Please use this identifier to cite or link to this item: https://hdl.handle.net/1959.11/12115
Title: Sources in the Work of Ted Hughes
Contributor(s): Skea, Ann (author); Gunther, Geoff (supervisor); Hoddinott, Alison (supervisor)
Conferred Date: 1989
Copyright Date: 1988
Open Access: Yes
Handle Link: https://hdl.handle.net/1959.11/12115
Abstract: Ted Hughes' poetry is the chronicle of his quest for mana, the source of healing energies. Through a close examination of 'Cave Birds', 'Remains of Elmet', and 'River', this thesis attempts to demonstrate the way in which Hughes' recent poetic sequences document this quest and, also, show the increasing skill with which he uses Nature and her energies to achieve his re-creative poetic purposes. Hughes has strong views about the nature of the creative arts, their link with the all-powerful, natural, Universal Energies which he believes to be the source of life and death, and about the artist's ability to contact and, to some extent, control these energies. He sees every imaginative art as essentially part of the life of the artist who works with it, and as an expression of the artist's deepest thoughts, feelings and perceptions. He sees each, too, as a means of negotiating with the Energies and of exploring and experimenting with their destructive and creative powers for personal and/or altruistic purposes. Hughes' poetry, therefore, chronicles the ways in which he has approached such exploration and experimentation; it demonstrates, too, the increasing skill and ease with which he contacts the Energies and channels them imaginatively into our world. Hughes' ideas about the role of the artist and the creative arts in counteracting the sterile and destructive influences of rational and scientific thought in our society, and the efforts of Mankind to suppress the natural energies, to control nature and, consequently, to deny the old Goddess of Life, Love and Death, emerge strongly from his own writing. This thesis explores these ideas and the way in which they have increasingly led Hughes to regard the natural world as the source of imaginative stimuli imbued with powerful re-creative energy.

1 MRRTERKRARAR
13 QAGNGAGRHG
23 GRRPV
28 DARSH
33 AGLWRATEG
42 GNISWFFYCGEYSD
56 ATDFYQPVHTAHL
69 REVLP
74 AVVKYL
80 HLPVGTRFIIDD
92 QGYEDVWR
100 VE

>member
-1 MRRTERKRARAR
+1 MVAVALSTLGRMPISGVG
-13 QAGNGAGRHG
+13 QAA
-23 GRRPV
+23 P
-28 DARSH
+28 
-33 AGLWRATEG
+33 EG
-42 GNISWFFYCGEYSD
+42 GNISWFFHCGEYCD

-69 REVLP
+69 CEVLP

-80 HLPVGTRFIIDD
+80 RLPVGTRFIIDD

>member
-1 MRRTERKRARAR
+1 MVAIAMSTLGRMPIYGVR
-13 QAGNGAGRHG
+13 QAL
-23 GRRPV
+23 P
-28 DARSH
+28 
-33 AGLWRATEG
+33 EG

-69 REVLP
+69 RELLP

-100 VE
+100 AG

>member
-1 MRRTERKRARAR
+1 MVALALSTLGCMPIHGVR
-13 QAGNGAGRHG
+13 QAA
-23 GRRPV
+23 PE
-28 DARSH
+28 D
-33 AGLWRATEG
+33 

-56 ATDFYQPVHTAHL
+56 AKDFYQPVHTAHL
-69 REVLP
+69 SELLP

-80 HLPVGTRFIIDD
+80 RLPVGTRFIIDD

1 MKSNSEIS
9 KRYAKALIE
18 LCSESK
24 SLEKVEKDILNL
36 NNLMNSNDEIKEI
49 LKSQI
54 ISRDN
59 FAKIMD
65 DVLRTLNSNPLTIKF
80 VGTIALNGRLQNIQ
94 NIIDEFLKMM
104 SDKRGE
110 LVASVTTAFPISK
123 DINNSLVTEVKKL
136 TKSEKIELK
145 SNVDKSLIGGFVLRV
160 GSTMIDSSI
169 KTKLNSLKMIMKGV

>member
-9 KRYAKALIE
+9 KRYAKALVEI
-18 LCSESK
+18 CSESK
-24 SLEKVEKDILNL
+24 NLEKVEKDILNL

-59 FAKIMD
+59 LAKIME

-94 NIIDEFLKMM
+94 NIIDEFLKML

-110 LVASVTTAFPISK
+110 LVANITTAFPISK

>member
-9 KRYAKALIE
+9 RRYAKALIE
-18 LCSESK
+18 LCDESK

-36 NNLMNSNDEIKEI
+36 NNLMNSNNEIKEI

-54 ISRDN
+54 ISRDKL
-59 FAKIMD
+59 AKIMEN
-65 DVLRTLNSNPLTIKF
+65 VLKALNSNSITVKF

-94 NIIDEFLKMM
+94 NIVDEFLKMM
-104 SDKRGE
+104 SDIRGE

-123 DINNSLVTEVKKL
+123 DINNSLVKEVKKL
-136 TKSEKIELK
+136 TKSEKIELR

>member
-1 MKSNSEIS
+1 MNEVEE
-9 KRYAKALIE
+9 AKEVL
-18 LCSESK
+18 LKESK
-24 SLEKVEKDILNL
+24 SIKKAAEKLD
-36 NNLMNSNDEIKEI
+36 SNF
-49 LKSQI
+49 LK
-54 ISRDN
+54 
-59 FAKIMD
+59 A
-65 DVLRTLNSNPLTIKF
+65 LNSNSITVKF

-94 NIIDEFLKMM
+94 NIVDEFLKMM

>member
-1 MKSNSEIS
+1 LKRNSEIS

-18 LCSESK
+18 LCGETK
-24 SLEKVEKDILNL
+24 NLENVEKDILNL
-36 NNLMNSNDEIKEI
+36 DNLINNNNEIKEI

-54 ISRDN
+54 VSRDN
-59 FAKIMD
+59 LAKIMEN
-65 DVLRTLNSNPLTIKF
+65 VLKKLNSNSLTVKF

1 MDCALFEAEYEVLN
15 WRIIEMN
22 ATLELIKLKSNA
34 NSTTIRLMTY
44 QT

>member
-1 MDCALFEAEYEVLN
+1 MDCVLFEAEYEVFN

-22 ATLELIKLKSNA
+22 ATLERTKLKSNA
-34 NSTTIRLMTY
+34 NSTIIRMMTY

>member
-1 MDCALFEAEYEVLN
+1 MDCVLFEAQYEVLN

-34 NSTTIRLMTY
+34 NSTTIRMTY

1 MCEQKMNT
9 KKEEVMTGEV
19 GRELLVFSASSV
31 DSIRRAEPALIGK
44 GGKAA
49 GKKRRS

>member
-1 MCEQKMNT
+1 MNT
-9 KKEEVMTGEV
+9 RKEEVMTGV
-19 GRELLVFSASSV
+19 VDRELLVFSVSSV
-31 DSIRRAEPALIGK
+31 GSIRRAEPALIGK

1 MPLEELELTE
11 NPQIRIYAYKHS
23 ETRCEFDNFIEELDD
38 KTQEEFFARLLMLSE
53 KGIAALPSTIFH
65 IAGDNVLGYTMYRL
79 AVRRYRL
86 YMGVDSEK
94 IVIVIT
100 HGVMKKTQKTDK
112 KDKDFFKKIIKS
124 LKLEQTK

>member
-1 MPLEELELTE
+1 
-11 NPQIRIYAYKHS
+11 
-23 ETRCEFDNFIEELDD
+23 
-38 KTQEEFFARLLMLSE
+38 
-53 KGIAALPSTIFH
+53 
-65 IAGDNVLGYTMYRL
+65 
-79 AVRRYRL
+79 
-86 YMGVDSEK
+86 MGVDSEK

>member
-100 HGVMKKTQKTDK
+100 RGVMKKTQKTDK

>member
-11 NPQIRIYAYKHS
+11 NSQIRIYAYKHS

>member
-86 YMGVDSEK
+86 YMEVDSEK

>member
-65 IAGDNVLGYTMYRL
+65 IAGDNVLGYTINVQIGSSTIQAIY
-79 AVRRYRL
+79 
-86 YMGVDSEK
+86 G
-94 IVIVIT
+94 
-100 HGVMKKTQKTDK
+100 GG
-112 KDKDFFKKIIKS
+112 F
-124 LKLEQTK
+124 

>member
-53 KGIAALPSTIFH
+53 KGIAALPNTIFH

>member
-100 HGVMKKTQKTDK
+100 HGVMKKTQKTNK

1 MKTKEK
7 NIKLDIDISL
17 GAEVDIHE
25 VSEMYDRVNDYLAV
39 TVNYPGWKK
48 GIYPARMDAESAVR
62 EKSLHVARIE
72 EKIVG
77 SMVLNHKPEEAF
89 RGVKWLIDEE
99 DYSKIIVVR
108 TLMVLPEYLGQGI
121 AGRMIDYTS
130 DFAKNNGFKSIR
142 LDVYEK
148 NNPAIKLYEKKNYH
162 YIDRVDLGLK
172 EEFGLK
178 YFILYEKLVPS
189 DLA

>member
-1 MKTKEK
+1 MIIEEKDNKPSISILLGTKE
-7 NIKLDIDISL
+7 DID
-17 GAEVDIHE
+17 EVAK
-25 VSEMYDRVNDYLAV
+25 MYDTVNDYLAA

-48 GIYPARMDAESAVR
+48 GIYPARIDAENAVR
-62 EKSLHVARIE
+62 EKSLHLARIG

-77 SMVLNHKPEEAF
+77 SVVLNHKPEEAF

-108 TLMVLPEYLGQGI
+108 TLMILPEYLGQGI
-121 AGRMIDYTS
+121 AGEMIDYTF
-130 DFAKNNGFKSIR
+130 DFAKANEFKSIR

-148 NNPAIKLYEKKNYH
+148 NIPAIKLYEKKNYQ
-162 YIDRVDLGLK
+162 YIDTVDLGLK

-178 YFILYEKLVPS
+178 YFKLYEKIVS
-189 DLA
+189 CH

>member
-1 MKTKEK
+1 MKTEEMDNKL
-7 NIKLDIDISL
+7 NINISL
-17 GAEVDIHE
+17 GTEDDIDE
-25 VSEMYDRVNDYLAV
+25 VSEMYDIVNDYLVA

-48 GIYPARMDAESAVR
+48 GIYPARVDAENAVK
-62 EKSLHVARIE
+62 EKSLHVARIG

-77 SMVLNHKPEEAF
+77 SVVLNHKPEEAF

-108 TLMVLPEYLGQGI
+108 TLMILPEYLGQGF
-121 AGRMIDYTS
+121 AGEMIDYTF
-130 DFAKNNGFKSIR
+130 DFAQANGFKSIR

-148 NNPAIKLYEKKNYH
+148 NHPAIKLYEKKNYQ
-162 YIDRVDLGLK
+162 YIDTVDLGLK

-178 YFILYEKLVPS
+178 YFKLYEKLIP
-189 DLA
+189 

Publication Type: Thesis Doctoral
Rights Statement: Copyright 1988 - Ann Skea
HERDC Category Description: T2 Thesis - Doctorate by Research
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